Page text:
Virgil Abloh’s incredible fashion legacy
He was always reaching out to help others make their dreams possible
In a fashion landscape that at times feels monotonous, conservative and predictable, it was an honor to have witnessed the work of someone as dynamic as Virgil Abloh.
Whether you were a dedicated fanatic or a neutral observer, it was undeniable that his career was both defiant and disruptive, trailblazing and remarkable. In 2017, reflecting on his 2009 arrival on the Paris fashion scene (alongside Kanye West), Abloh told W magazine, “We were a generation that was interested in fashion and weren’t supposed to be there. We saw this as our chance to participate and make current culture. In a lot of ways, it felt like we were bringing more excitement than the industry was.”
Having studied both civil engineering and architecture, and experimented with a million different mediums, Abloh was dazzlingly multidisciplinary in his approach. It was obvious he was thinking about more than just product — and so he made things that reflected this. Not just clothes, but everything else that makes up a culture, and a life, from luxury signifiers such as Nike sneakers and Mercedes-Benz cars to everyday items such as an IKEA furniture collection and a recycled plastic water bottle for Evian. He collaborated with everyone from West to the Musée du Louvre. One of his most celebrated achievements was, of course, his appointment to creative director of Louis Vuitton.
Senam Attipoe, an aspiring doctor and fashion writer in Maryland, said, “That was a really important day. He made history, he was the first Black person to hold that position … and for him to have been from Ghana, like me, it completely broke the ceiling of what I thought was possible.
“He was exactly what I want to be — inspired and inspiring. Multihyphenate, multidisciplinary, bound by nothing.”
This story of Abloh inspiring a young creative is not an isolated one. It is one in a sea of thousands. He has raised a generation of young creatives of color, especially young Black creatives, who are cross-disciplinary, rebellious and unstoppable. Alaweya Rizgalla, a fashion enthusiast who is also studying economics, said, “Virgil has been a consistent figure in making fashion a possibility … his approach to fashion was not only incredibly refreshing, from Been Trill to Pyrex to Louis Vuitton menswear, but always felt accessible to me as a young Black fashion enthusiast.”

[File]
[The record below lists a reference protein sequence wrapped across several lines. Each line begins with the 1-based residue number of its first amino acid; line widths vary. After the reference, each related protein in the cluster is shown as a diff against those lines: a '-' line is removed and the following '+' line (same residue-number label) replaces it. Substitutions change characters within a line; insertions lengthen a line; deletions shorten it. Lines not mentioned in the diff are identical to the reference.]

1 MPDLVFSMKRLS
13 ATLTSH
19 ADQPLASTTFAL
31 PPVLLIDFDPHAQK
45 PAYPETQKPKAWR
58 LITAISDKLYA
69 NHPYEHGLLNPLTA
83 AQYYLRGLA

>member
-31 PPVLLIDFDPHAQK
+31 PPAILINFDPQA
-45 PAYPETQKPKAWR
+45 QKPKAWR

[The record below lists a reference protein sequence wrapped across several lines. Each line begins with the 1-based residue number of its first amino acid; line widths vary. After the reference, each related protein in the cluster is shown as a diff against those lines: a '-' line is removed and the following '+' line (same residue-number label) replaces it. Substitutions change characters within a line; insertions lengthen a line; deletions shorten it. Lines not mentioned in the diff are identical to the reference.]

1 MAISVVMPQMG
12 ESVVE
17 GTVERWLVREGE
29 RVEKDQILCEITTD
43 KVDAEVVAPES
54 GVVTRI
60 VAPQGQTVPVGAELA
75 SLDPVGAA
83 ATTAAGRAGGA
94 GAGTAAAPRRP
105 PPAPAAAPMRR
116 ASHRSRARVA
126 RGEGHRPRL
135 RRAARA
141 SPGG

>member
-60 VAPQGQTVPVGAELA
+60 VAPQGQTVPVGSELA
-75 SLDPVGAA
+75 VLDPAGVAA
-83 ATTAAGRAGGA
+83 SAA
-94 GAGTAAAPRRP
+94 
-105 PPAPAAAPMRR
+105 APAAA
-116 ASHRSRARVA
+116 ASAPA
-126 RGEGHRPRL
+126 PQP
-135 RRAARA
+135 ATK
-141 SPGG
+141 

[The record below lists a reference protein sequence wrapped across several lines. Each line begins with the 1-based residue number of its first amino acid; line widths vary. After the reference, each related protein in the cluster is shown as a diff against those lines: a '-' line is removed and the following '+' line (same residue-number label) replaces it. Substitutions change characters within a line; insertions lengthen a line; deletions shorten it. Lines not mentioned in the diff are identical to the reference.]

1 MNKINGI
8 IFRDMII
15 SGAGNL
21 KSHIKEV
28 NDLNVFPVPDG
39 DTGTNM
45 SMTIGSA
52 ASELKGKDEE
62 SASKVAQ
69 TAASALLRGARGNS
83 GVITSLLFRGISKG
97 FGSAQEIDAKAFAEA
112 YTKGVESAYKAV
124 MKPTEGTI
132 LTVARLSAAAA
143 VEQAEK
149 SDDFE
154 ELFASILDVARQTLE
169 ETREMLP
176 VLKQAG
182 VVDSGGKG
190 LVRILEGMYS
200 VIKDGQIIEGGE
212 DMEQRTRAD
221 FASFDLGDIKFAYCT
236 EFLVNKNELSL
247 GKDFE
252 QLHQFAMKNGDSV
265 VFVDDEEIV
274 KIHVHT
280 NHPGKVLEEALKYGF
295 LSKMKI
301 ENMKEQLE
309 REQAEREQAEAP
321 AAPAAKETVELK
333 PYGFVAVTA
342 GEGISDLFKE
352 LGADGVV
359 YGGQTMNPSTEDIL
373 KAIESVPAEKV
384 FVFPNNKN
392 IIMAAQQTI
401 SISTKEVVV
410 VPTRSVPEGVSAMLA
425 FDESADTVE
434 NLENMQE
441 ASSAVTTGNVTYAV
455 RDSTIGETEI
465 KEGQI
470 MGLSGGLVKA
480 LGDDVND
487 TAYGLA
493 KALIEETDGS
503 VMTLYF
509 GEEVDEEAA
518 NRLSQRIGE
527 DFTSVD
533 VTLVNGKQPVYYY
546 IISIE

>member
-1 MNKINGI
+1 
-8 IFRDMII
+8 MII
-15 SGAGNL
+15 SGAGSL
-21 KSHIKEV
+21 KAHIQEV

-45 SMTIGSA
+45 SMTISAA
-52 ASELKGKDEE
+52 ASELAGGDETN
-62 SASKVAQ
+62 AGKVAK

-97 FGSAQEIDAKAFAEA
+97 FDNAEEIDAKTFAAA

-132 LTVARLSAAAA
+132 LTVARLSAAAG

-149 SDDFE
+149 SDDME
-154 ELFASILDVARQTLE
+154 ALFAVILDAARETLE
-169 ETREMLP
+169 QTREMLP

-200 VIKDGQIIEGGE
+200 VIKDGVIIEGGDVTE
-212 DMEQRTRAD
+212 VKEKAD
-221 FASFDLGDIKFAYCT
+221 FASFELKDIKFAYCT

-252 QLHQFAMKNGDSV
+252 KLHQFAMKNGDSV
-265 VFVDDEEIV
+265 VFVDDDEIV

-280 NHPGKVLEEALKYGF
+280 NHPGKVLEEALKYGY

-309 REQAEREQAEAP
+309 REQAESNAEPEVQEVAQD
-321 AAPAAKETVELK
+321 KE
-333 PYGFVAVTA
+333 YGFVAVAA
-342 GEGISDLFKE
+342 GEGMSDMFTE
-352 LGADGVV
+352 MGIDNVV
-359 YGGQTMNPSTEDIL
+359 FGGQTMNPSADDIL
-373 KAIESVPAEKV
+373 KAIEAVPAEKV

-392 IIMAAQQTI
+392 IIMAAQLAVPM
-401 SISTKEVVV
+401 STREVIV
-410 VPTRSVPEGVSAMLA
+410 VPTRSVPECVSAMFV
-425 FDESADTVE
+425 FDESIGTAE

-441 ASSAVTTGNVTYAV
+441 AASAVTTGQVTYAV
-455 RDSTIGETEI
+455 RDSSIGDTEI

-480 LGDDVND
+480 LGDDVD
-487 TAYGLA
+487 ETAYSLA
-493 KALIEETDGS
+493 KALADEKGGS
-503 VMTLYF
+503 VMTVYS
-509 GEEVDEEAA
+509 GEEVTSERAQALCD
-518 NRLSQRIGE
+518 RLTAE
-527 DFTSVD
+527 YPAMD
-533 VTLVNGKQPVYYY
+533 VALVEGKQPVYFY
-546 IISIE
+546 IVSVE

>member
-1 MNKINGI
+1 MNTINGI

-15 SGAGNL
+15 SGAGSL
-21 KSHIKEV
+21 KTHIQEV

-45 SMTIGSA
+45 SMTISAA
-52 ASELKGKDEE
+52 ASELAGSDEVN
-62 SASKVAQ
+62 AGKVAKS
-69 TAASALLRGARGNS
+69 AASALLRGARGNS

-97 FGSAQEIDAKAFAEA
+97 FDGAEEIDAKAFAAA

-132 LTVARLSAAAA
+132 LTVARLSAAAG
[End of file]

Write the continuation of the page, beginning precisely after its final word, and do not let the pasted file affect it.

Sara Sayad, an architecture graduate-turned-fashion designer, also reflected that “Virgil’s fusion of the architectural and fashion landscape was a silver lining while I studied architecture. He inspired me to chase my dreams in both fields at the same time, because his works were proof it was possible.”
And this inspiration was not just in the abstract. It was practical, and it was material — he made an effort to reach out and support young people coming up. In July 2020, Abloh announced the creation of his “Post-Modern” Scholarship Fund, raising a million dollars to support the next generation of Black fashion industry leaders. On his website, he created a resource center for brands in their earliest phases to uplift those who were just starting out in this notoriously difficult business.
Over the past few days, Twitter has been flooded with moving stories from emerging designers, artists and models sharing how Abloh had personally supported or reached out to them, and made their dreams feel a little more possible. Just last year, I was part of a small team (along with Attipoe) that created the viral High Fashion Twitter Met Gala. Abloh took the time to tweet his support for what we were doing. That is something I will carry in my heart and treasure forever.
This dedication to not only breaking boundaries but also making sure other people could follow will be one of the most valuable parts of his legacy. In an industry founded on exclusion, Abloh’s art transcended codes and boundaries. He was always willing to reach out a hand to help others do the same.
“He achieved and turned around and told everyone behind him how he did it,” Attipoe said. “I think that’s one of the most important things he did. Whatever comes next will be because of him.”